That recent Balls precedent is going to be a difficult obstacle. However the Michael Trend precedent is even more worrying for Jacqui. In 2003 the Tory MP was found guilty of abusing the allowances system and ordered to repay £90,277, he was also suspended from parliament and stood down in disgrace at the following election. His crime was to claim the same allowance as Jacqui has when he was staying with a friend in London. Trend claimed he “believed that I could properly continue to designate London as ‘home’ for the purposes of ACA, even though, in domestic terms, Windsor had become my “main residence”.” This is apparently Jacqui’s position. It was not accepted. There was no doubt in the Standard’s Committee’s minds that there was no “real scope for doubt that the words “main residence” were intended to have other than their natural meaning.”
The Committee ruled that “Mr Trend should have recognised that, by claiming Additional Costs Allowance in relation to his Windsor home, the taxpayer was meeting some of the core running costs of what was in reality his main residence. He should have realised that this was wrong. Accordingly, we agree with the Commissioner that Mr Trend was negligent and has breached the Code of Conduct by making improper use of the Additional Costs Allowance and by failing strictly to observe the administrative rules relating to the Allowance.”
It is hard to see how, in these parallel circumstances, Jacqui Smith should not suffer the same fate. Ordered to repay the fiddled £116,000 and suspended from parliament. In which case she will have to resign as Home Secretary.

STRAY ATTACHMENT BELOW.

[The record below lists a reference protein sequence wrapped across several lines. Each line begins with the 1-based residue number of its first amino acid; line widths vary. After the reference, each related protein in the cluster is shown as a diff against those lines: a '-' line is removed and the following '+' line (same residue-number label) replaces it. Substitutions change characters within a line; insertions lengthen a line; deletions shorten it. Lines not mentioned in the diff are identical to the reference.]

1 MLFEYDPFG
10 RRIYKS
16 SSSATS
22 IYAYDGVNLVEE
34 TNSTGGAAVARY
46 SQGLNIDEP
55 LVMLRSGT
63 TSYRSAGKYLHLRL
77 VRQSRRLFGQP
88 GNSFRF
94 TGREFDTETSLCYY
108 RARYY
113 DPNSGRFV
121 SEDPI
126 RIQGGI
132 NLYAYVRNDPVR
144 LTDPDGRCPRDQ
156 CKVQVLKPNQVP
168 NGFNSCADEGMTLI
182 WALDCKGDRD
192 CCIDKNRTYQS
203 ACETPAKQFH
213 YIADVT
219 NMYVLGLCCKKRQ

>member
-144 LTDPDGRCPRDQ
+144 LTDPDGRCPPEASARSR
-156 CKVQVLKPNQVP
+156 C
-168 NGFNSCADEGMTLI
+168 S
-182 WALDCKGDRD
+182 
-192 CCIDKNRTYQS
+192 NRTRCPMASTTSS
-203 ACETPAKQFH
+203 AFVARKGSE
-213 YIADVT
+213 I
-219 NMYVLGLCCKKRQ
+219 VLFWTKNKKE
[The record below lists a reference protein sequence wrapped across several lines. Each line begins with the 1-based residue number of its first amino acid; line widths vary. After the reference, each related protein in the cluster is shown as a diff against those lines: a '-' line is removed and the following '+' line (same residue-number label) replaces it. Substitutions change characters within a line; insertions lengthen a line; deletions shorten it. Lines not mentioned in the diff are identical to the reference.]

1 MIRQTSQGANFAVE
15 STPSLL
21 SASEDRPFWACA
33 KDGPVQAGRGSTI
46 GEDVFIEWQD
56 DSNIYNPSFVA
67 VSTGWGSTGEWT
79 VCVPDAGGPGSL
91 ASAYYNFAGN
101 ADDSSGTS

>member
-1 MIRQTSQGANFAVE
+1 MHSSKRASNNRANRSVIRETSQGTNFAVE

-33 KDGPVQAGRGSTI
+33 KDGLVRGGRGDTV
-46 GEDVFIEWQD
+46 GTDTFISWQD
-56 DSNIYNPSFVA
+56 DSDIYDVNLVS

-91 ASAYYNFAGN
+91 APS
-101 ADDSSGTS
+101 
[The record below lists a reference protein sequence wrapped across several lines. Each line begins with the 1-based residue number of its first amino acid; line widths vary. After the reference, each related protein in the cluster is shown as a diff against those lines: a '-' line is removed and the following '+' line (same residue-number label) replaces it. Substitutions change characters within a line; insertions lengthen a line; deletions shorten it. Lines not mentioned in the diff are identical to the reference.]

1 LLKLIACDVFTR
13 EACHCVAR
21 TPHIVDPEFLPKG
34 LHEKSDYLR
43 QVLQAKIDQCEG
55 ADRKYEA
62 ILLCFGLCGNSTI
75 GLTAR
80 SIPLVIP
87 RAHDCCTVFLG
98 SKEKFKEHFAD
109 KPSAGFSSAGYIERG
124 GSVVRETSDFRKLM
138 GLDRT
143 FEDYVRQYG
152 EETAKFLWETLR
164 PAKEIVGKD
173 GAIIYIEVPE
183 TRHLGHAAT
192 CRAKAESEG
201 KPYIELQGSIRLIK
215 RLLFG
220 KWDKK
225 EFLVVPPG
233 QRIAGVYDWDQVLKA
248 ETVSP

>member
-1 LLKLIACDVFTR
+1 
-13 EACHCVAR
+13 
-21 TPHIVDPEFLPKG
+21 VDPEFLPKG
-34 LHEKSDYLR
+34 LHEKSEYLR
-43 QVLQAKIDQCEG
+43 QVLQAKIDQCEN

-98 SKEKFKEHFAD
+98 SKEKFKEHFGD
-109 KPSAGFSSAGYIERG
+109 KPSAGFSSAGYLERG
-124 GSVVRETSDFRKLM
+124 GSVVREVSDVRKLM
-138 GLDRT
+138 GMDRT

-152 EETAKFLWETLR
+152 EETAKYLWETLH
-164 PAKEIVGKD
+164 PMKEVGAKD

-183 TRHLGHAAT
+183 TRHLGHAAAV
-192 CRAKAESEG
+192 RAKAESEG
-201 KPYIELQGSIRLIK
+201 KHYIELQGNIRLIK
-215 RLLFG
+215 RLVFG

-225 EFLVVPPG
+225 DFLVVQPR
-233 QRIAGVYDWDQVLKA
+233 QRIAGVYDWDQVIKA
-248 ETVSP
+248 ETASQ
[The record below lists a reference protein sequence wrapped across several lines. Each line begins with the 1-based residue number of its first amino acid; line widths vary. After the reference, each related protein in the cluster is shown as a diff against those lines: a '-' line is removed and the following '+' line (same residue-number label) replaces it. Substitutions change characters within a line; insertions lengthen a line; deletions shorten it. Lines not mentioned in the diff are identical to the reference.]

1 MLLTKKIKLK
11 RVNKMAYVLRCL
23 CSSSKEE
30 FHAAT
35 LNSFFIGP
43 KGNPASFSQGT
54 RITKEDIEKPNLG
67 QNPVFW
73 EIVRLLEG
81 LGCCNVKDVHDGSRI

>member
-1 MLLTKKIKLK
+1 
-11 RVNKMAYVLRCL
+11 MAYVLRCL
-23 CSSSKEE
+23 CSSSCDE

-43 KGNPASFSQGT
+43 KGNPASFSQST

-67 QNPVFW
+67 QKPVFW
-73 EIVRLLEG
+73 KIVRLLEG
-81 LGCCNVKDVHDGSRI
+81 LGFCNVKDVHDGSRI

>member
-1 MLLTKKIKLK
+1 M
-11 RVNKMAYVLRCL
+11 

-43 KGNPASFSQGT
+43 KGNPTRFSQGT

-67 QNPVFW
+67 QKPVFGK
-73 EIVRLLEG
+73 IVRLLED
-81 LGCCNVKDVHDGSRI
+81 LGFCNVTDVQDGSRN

The sleazy Lord has however now been caught out asking Questions for Cash:
23 of the 46 written questions Moonie has had answered by the government in the Lords relate to defence work connected to Northrop Grumman Corp. These include the F35 joint strike fighter, the Eurofighter Typhoon, the Airbus A400M cargo plane, the Navy’s Type 45 destroyer programme, and unmanned aerial drones for spying and bombing.
Moonie also asked a question about the Sentry Awacs early-warning aircraft. In 2005 Northrop Grumman won a £665 million contract to maintain and support the Royal Air Force’s Awacs fleet over 20 years.
Moonie was ennobled in 2005 but did not ask any parliamentary questions in his first three years as a peer, according to Hansard. But since mid-2008 he has asked almost 50, all on defence issues.
Angus MacNeil, the Nationalist MP for the Western Isles, said “The coincidences do not look good. I would like to think there was no motivation when Lord Moonie asked these questions, and I am sure he will be able to tell us why he didn’t ask any questions before he worked for this company.”
If, as sources claim, the Lyon inquiry reports that there is no evidence of deliberate wrongdoing or a breach of Commons rules, Cameron will not sack her from the Shadow Cabinet.[…]
CPS decides no charges for Peter Hain MP
5 December 2008
The Crown Prosecution Service has today advised all concerned parties that there is insufficient evidence to charge Peter Hain MP with any offences in relation to donations made to Mr Hain’s campaign to support his bid to become Deputy Leader of the Labour Party in mid 2007.[…]